BET inhibition blocks inflammation-induced cardiac dysfunction and SARS-CoV-2 infection.

Cell 2021 04 16;184(8):2167-2182.e22. Epub 2021 Mar 16.

QIMR Berghofer Medical Research Institute, Brisbane 4006, QLD, Australia.

Cardiac injury and dysfunction occur in COVID-19 patients and increase the risk of mortality. Causes are ill defined but could be through direct cardiac infection and/or inflammation-induced dysfunction. To identify mechanisms and cardio-protective drugs, we use a state-of-the-art pipeline combining human cardiac organoids with phosphoproteomics and single nuclei RNA sequencing. We identify an inflammatory "cytokine-storm", a cocktail of interferon gamma, interleukin 1β, and poly(I:C), induced diastolic dysfunction. Bromodomain-containing protein 4 is activated along with a viral response that is consistent in both human cardiac organoids (hCOs) and hearts of SARS-CoV-2-infected K18-hACE2 mice. Bromodomain and extraterminal family inhibitors (BETi) recover dysfunction in hCOs and completely prevent cardiac dysfunction and death in a mouse cytokine-storm model. Additionally, BETi decreases transcription of genes in the viral response, decreases ACE2 expression, and reduces SARS-CoV-2 infection of cardiomyocytes. Together, BETi, including the Food and Drug Administration (FDA) breakthrough designated drug, apabetalone, are promising candidates to prevent COVID-19 mediated cardiac damage.
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http://dx.doi.org/10.1016/j.cell.2021.03.026DOI Listing
http://www.ncbi.nlm.nih.gov/pmc/articles/PMC7962543PMC
April 2021

Corrigendum to 'ABHD15 regulates adipose tissue lipolysis and hepatic lipid accumulation' [Molecular Metabolism 25 (2019) p.83-94].

Mol Metab 2021 Jun 26;48:101219. Epub 2021 Mar 26.

Charles Perkins Centre, School of Life and Environmental Sciences, University of Sydney, Sydney, NSW, 2006, Australia; Sydney Medical School, University of Sydney, Sydney, NSW, 2006, Australia. Electronic address:

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http://dx.doi.org/10.1016/j.molmet.2021.101219DOI Listing
http://www.ncbi.nlm.nih.gov/pmc/articles/PMC8042374PMC
June 2021

Signaling Heterogeneity is Defined by Pathway Architecture and Intercellular Variability in Protein Expression.

iScience 2021 Feb 29;24(2):102118. Epub 2021 Jan 29.

Charles Perkins Centre, The University of Sydney, Sydney, NSW 2006, Australia.

Insulin's activation of PI3K/Akt signaling, stimulates glucose uptake by enhancing delivery of GLUT4 to the cell surface. Here we examined the origins of intercellular heterogeneity in insulin signaling. Akt activation alone accounted for ~25% of the variance in GLUT4, indicating that additional sources of variance exist. The Akt and GLUT4 responses were highly reproducible within the same cell, suggesting the variance is between cells (extrinsic) and not within cells (intrinsic). Generalized mechanistic models (supported by experimental observations) demonstrated that the correlation between the steady-state levels of two measured signaling processes decreases with increasing distance from each other and that intercellular variation in protein expression (as an example of extrinsic variance) is sufficient to account for the variance in and between Akt and GLUT4. Thus, the response of a population to insulin signaling is underpinned by considerable single-cell heterogeneity that is largely driven by variance in gene/protein expression between cells.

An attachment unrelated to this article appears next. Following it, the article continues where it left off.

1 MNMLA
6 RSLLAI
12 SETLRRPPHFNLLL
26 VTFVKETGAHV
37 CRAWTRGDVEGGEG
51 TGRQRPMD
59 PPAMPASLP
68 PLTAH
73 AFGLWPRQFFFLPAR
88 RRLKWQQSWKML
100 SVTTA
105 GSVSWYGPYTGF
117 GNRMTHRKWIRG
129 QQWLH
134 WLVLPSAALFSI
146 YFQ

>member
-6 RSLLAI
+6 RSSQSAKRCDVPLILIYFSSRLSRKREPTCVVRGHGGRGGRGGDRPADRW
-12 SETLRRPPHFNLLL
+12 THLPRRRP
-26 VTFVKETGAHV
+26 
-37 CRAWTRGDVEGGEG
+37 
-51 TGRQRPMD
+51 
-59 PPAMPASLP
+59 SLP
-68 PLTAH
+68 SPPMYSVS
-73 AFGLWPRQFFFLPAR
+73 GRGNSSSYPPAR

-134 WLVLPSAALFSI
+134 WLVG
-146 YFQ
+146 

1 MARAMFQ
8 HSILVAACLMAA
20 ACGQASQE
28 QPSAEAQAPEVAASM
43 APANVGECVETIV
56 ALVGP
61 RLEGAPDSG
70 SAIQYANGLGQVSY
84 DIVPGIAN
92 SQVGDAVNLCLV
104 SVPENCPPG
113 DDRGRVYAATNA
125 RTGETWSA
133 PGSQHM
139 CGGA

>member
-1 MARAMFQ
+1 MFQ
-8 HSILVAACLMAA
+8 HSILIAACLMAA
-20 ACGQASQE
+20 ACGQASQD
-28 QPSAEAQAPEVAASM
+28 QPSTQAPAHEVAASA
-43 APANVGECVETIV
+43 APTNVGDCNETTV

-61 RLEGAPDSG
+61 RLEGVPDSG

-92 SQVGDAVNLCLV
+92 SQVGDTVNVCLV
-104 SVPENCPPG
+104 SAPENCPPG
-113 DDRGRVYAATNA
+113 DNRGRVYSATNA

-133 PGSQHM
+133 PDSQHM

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http://dx.doi.org/10.1016/j.isci.2021.102118DOI Listing
http://www.ncbi.nlm.nih.gov/pmc/articles/PMC7892930PMC
February 2021

Proteomics analysis of adipose depots after intermittent fasting reveals visceral fat preservation mechanisms.

Cell Rep 2021 Mar;34(9):108804

Charles Perkins Centre, School of Life and Environmental Sciences, University of Sydney, Camperdown, NSW, Australia. Electronic address:

Intermittent fasting is a beneficial dietary treatment for obesity. But the response of each distinct adipose depot is currently poorly defined. Here we explore the response of key adipose depots to every-other-day fasting (EODF) in mice using proteomics. A key change in subcutaneous white adipose tissue (scWAT) and visceral WAT (vWAT) depots is an increase in mitochondrial protein content after EODF. This effect is correlated with increased fatty acid synthesis enzymes in both WAT depots but not in brown adipose tissue. Strikingly, EODF treatment downregulates lipolysis specifically in vWAT, mediated by a large decrease in the abundance of the catecholamine receptor (ADRB3). Together, these changes are important for preservation of the visceral lipid store during EODF. Enrichment analysis highlights downregulation of inflammatory collagen IV specifically in vWAT, allowing improved insulin sensitivity. This resource for adipose-depot-specific fasting adaptations in mice is available using a web-based interactive visualization.
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http://dx.doi.org/10.1016/j.celrep.2021.108804DOI Listing
March 2021

PhosR enables processing and functional analysis of phosphoproteomic data.

Cell Rep 2021 Feb;34(8):108771